Which leads me to my last comment: I think the rules should be written to disambiguate them as much as possible from a ruling sense. What I mean is that judgement calls should be minimized. Examples being catches where the ball touches the ground even though it's in a receiver's possession. It should not be a catch if the ball hits the ground at any point, no judgement required as to whether he had adequate possession or not. Same for catches going out of bounds. If contact with the ball begins when a receiver has established himself in-bounds, and the receiver remains in contact with the ball and catches it out of bounds it should remain a catch. This would eliminate adequate possession judgement calls such as the reversed TD in the Detroit Tampa Bay game earlier this year.

p.s. - Sorry about the formatting, it would seem that line and paragraph breaks aren't automatic when posting from Safari.

64
by Alex (not verified) :: Mon, 11/14/2005 - 7:53pm

Was "Ray Lucas" a mistake or were you comparing Ken to Ray Lewis?

65
by Mike Singleton (not verified) :: Mon, 11/14/2005 - 8:01pm

I assume you picked Atlanta/Green Bay because New York/Minnesota was just too bizare for "Any Given Sunday"

66
by james (not verified) :: Mon, 11/14/2005 - 8:02pm

There hasnt been too much controversy this week.

So I am left to conclude that either something crazy is going to happen tonight or the DVOA ratings are going to have the Colts ranked 15th somehow. I'll go with the crazy monday night game.

Luckily for Cedric Benson he only sprained his knee. That look nasty. I'm happy for the young man.

End bizarre rant

67
by big_adventure (not verified) :: Mon, 11/14/2005 - 8:06pm

56 -

The problem wouldn't be the ball - it would be the stadium, city and greater metropolitan area.

Even forgetting the relativity, and sticking with a boring and probably non-applicable equation:

V = 300000000m/sec
Mass = 84kg

KE = 7.6x10^18 J

By way of comparison, an overbearing, expensive and massive SUV, like an H2 (about 2950kg), travelling at 100mph (161km/h) has this much kinetic energy:

KE = 9.6x10^12 J

A Boeing 767's max rated takeoff weight is 181,890kg. It's max cruise speed is 900km/h. If it could somehow get to max cruise at max weight, it would manage:

KE = 2.0x10^13 J

According to the official site, the Empire State Building weighs about 332 million KG (365000 tons standard). If you could get the Empire State Building free of Manhattan and crash it into Rickey Williams (or anyone else) at 214km/h or 133mph, they would be hit like Asante Samuel moving at the speed of light.

That's gonna cause a little more than a fumble. And this doesn't even begin to touch on the trickier part of the equations...

-Sean

68
by Andrew (not verified) :: Mon, 11/14/2005 - 8:11pm

#'s 35, 40, 44:

Well, my heels sure touch the ground when I run or sprint. I just went outside to confirm this.

Its also important to use the heel when you turn a corner, like when you come up to the sideline at an angle and want to start running down it.

Maybe this is a matter of running style.

69
by james (not verified) :: Mon, 11/14/2005 - 8:25pm

andrew,

Guess we just have to agree to disagree. I definitely don't run on my heels. But I love that you even conducted a test. If only the Falcons fans would conduct a test before stating their opinion as fact last week would have been less eventful.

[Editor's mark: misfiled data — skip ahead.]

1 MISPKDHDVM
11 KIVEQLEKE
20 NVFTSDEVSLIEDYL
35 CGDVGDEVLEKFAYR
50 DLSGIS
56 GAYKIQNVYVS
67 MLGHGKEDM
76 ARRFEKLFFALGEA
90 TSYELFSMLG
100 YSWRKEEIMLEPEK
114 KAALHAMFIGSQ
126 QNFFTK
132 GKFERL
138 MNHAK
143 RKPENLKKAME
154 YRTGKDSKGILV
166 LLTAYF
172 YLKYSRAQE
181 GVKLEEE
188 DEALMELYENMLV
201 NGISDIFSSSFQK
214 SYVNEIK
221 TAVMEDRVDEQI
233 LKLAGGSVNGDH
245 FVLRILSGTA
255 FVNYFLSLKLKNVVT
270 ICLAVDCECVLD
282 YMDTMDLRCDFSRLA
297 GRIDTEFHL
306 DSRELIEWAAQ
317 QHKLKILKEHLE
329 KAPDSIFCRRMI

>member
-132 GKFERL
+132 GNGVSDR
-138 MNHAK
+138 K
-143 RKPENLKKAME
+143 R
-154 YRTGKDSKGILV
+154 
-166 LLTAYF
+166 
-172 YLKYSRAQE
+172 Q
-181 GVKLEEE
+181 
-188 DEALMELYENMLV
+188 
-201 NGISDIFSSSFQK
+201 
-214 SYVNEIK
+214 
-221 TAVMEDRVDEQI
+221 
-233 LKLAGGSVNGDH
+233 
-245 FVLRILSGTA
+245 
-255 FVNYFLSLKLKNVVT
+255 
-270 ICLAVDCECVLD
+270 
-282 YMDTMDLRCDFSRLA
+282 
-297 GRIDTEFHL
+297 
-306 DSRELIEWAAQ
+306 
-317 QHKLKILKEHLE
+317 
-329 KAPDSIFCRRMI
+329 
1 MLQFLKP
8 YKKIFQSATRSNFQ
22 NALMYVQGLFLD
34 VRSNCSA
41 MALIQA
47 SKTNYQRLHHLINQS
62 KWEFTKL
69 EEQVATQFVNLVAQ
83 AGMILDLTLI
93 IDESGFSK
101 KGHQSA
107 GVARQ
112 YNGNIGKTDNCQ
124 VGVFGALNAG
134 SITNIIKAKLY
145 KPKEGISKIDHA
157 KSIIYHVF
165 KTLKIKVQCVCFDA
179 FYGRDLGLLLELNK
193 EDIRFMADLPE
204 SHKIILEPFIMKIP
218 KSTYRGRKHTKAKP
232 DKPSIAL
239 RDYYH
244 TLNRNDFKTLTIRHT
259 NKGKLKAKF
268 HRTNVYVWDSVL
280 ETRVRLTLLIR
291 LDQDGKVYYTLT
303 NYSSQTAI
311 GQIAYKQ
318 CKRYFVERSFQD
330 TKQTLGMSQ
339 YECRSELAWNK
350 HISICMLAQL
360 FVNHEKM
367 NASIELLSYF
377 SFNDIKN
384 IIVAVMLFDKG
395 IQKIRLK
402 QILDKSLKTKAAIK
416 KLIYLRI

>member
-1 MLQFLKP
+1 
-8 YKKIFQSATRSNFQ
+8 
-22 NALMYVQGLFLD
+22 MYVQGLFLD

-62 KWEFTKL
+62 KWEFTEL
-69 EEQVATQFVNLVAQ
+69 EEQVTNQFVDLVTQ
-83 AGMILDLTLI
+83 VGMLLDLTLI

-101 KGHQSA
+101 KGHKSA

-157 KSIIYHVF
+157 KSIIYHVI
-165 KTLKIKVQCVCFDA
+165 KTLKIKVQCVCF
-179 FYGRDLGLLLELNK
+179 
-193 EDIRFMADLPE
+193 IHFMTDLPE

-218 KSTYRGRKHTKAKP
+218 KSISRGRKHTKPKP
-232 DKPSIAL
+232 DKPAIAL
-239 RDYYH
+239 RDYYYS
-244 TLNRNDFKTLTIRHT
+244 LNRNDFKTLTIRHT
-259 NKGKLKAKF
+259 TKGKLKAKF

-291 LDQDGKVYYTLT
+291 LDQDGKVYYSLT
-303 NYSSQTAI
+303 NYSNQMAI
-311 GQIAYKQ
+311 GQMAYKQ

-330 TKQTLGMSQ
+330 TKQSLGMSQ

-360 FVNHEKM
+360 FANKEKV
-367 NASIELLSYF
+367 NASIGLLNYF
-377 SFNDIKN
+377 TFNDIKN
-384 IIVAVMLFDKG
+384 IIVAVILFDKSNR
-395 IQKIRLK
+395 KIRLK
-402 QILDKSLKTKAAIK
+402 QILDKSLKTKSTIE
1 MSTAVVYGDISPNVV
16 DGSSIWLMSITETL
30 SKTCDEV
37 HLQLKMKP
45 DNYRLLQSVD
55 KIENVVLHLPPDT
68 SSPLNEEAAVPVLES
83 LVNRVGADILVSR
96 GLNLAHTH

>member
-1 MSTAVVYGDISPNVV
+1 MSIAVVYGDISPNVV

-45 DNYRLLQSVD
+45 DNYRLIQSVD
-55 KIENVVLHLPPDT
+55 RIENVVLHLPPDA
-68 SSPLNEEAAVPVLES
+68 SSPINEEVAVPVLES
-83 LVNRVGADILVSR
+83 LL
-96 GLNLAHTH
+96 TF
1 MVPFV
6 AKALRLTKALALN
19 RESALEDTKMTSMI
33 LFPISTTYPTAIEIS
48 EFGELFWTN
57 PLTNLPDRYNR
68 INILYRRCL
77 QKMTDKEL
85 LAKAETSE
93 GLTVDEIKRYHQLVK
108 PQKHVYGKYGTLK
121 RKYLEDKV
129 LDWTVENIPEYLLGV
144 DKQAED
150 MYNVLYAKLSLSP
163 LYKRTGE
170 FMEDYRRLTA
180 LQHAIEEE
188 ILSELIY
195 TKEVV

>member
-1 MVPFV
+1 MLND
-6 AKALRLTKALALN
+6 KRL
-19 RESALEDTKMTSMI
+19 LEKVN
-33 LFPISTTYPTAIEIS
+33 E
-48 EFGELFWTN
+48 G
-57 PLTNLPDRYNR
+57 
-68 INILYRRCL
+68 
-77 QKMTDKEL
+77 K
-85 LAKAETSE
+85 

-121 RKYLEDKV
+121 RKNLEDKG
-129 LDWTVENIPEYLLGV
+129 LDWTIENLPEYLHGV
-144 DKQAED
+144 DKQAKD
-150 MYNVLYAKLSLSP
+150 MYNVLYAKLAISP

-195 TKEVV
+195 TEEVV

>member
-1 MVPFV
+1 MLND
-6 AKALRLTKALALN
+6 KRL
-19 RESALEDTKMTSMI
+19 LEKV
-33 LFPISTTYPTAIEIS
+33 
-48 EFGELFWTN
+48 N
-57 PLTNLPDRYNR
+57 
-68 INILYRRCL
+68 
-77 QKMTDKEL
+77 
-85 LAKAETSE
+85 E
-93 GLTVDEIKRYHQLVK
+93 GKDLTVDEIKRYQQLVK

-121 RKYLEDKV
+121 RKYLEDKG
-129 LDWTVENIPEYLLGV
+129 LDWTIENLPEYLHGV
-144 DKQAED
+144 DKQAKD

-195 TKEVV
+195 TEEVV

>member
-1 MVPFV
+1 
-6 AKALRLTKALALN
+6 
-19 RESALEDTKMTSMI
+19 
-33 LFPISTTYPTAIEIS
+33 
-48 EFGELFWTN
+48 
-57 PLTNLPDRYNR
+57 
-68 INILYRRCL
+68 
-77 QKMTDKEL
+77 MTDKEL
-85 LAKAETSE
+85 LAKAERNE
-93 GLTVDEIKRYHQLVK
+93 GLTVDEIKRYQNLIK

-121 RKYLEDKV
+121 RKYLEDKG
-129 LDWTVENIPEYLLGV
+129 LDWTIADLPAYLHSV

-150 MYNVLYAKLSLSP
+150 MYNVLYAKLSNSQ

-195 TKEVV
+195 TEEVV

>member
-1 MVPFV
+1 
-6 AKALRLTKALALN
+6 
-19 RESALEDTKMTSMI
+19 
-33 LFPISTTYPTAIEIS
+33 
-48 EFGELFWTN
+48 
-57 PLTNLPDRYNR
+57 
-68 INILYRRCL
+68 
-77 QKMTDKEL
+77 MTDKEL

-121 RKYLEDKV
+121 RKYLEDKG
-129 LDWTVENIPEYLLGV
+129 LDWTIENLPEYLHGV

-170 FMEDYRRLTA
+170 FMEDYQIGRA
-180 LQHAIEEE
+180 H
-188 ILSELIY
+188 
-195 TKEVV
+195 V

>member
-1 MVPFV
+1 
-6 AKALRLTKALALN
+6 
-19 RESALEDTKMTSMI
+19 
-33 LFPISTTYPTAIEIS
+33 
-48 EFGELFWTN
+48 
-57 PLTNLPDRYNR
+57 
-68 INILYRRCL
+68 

See you when DVOA week 11 comes out.

70
by Led (not verified) :: Mon, 11/14/2005 - 8:38pm

Re: 61, the Panthers were getting a very good good rush, in part because the Jets RT was Scott Gragg (although the way Fabini has played he probably wouldn't have been much better) and in part because Rucker and Peppers are tough customers. But Bollinger was terrible. Don't let anyone tell you different. The Jets actually ran the ball decently, but Bollinger was terrible. Did I mention that Bollinger was terrible? How pathetic is it to be pining for Jay Fiedler.

71
by Ferg (not verified) :: Mon, 11/14/2005 - 8:43pm

Re 65: Well, what could you really say about Minny over NYG? The Vikings couldn't do anything on offense but scored on three returns. I don't think this really exposes a secret weakness of the Giants or anything.

Re 66: The controversy will come on Thursday if MDS dares to call a Steeler "underrated."

72
by Led (not verified) :: Mon, 11/14/2005 - 8:43pm

Note that a "good good" pass rush is better than a good pass rush, but not as good as a "double plus good" pass rush. Note also that I don't proofread.

73
by Sean (not verified) :: Mon, 11/14/2005 - 8:47pm

The Jets offensive line has actually played much better the last two weeks. Yes, they were giving up some pressure, particularly off the right side, but at least it was off the edge as opposed to the stuff up the A gap that they were giving up against Atlanta. You can do some things to combat pressure off the edge, but immediate penetration of the A gap is fatal to an offense.

Here's what I posted about the game on a Jets board:

The most obvious thing on display was that Bollinger's good performances were the product of teams playing soft coverage while protecting three score leads. When forced to make throws against a team that was playing tight coverage, he simply couldn't do it. His penchant for throwing to his left over and over again is getting embarrassing, and it's no surprise that he had one picked and taken to the house while telegraphing to his left yet again. At this point, there's no reason not to keep playing Bollinger for the rest of the season, but I thought this performance was pretty indicative of Bollinger's abilities and his limitations.